This so called Muslim Scholar Marwan Abu Ras should be forced to live the rest of his life living the pain of these peoples lives for his but holier than now attitude on justification on death! THERE IS NO EXCUSE FOR TAKING LIFE IN ANY FORM!
I will repeat the importance of ISLAM, "Islam prohitis you from harming yourself, even to cause a small cut in your finger." PERIOD end of story. don't add to it unless your speaking tongues and those oracles are not of GOD. In'Sha'Allah may peace be with you.

GOD IS GOOD, GOD is Light, follow the rivers as they were meant to move, listen to the trees when the winds swept through them and feel the warmth Allah places on your faces at day break and believe he is the higher power.

one last note; martyrs must pray all the time and they must fast. STOP BRAIN WASHING OUR CHILDREN! work through diplomacy. I have asked you to come to the table.
amera windsfeather
This does sound like a religious motivation or pretext.
As does the very word "martyr." "Martyr" comes from the Greek word for "witness." Witness to what?
Their conception of their religious faith, that's what. As she says "to fight in God's name..."
If that's religious brainwashing, it's still related to religion.

"When she spoke of becoming a suicide bomber, Umm Anas's voice was strong and steady: "This is a gift from God.
"We were created to become martyrs for God," she continued, her eyes burning behind the full face veil.
I take each step carefully because I know I am going to sacrifice myself.
"All the Palestinian people were created to fight in God's name. If we just throw stones at the Jews they get scared. Imagine what happens when body parts fly at them."
I read this article before on the BBC.
My first question is what is the name of the program that trained the female suicide bombers? Is it a big proportion of the population? Did she become a jihadist by choice, indoctrination? We need to learn more about the situation, and how it lead to her and other females to make these decisions (along with males).

I feel like these motives are more integrated with the contemporary struggles and complications of the situation (nevermind that Gaza is already pretty messed up, and the situation is not looking to good for anyone).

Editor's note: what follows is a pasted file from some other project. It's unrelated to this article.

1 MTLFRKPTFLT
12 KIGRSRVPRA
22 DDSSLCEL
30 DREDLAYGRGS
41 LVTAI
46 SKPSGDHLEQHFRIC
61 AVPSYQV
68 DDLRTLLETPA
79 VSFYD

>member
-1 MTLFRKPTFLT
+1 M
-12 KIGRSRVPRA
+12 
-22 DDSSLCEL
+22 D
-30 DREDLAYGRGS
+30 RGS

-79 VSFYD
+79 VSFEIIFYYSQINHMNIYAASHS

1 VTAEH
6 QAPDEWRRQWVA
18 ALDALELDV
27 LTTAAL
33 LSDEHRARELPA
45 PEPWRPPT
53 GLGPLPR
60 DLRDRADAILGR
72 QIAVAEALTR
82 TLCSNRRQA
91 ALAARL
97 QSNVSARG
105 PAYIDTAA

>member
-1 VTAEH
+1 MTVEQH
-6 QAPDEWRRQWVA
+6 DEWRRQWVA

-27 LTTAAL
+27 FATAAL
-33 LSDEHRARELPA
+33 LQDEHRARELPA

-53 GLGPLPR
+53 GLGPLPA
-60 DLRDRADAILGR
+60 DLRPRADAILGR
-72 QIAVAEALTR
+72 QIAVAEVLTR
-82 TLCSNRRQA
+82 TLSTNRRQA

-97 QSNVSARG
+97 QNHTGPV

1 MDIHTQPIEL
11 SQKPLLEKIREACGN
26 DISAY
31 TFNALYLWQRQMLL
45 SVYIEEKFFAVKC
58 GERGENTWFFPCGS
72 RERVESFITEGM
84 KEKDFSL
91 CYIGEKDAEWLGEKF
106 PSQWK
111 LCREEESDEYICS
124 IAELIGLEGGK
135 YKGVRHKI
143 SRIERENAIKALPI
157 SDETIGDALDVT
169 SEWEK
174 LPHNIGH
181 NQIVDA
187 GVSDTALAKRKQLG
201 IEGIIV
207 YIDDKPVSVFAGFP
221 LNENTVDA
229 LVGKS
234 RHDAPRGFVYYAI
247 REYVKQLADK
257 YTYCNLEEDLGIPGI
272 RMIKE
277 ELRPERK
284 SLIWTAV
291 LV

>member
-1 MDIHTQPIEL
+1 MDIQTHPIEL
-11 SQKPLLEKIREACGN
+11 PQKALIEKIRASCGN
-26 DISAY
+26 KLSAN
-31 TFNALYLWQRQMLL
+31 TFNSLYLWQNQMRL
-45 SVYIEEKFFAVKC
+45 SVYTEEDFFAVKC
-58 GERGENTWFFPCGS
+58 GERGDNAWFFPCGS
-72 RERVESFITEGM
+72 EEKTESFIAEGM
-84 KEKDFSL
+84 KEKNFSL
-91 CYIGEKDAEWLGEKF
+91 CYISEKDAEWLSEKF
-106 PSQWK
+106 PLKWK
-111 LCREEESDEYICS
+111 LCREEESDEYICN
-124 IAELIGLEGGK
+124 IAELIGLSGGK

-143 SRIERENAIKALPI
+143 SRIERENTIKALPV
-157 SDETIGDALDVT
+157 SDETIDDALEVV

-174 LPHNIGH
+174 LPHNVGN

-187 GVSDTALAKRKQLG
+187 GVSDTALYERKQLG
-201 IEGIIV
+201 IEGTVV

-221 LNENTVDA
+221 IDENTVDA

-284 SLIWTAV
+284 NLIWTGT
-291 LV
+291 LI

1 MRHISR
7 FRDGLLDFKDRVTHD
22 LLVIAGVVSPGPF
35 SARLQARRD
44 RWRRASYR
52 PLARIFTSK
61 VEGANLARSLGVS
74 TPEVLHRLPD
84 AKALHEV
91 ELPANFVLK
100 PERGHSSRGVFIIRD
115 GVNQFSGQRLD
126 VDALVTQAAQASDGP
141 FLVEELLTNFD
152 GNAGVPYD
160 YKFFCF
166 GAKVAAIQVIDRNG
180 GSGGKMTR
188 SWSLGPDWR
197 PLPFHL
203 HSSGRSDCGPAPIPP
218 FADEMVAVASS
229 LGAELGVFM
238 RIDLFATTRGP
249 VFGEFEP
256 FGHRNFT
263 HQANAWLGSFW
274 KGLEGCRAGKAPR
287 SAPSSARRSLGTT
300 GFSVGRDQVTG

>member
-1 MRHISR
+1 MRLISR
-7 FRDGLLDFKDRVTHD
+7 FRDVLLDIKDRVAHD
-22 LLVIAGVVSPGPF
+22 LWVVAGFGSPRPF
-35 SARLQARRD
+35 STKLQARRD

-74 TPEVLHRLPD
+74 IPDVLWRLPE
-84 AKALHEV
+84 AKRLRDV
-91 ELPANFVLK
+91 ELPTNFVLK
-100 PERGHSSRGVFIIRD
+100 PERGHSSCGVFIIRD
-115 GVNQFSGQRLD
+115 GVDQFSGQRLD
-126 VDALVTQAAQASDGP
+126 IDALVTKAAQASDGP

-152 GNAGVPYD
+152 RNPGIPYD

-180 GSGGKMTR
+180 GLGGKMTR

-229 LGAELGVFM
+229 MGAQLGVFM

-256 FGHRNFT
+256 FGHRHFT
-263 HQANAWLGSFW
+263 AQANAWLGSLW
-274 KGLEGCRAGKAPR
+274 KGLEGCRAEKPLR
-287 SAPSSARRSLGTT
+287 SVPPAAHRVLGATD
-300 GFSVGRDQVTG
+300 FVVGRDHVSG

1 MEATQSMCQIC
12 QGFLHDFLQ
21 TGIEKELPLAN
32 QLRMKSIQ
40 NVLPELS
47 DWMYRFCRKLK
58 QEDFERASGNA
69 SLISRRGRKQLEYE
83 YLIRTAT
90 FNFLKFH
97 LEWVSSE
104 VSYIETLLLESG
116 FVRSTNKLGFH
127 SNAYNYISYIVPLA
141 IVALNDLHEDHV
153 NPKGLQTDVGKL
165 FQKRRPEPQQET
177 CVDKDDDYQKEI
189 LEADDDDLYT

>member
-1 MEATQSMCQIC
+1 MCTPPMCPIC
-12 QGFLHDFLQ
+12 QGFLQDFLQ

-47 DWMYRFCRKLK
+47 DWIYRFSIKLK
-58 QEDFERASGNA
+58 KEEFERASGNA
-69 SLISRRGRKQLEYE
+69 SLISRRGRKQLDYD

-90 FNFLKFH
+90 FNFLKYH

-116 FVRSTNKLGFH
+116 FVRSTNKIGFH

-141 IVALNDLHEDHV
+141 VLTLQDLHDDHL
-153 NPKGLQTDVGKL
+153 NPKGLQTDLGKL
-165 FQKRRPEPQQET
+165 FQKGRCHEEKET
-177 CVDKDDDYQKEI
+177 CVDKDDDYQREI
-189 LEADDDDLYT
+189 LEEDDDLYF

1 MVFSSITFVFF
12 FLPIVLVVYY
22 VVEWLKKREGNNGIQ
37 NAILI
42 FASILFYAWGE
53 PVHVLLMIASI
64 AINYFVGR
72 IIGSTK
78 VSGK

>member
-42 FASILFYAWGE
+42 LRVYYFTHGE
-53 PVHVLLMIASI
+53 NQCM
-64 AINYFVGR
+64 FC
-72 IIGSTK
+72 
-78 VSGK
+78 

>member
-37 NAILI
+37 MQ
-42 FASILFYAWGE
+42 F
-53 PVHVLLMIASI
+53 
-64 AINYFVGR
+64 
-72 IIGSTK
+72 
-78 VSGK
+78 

I am really interested in seeing how religion and occupation together, and how they effect people.
When she says,
"All the Palestinian people were created to fight in God's name. If we just throw stones at the Jews they get scared. Imagine what happens when body parts fly at them."
All people that fight for a monotheistic religion are fighting for God, What she is doing is no different than the religious, Jewish extremists that commit violence against innocent Palestinians.
I wonder if they both see themselves as fighting for the same God or for a different God.

I agree, the violence and siege over Gaza has effected her greatly, to the point where she will commit violence.
While I agree with windsfeather that she should receive help, the question becomes whether she wants help or not. It may not want to go into any sort of therapy. Depending on who the therapist is, she may see therapy as culturally degrading and a form a colonialization.

However, it really sickened me how she would even go out of her way to want to kill innocent unarmed children claiming that they are in Palestine, and Palestine is only for Palestinians. Is it the little boy's fault that he is living in what is now Israel? Maybe this child's parents are peacemakers.
This is why I hate nationalism, and how nationalists (regardless of which side) claim that this land is for us, and if you are not like us, get out!

The main problem becomes -- "How do we prevent violent extremists like this woman planning to commit acts of violence like this?"
This first step would be to end the siege of Gaza and give people the basic humanitarian needs that they need.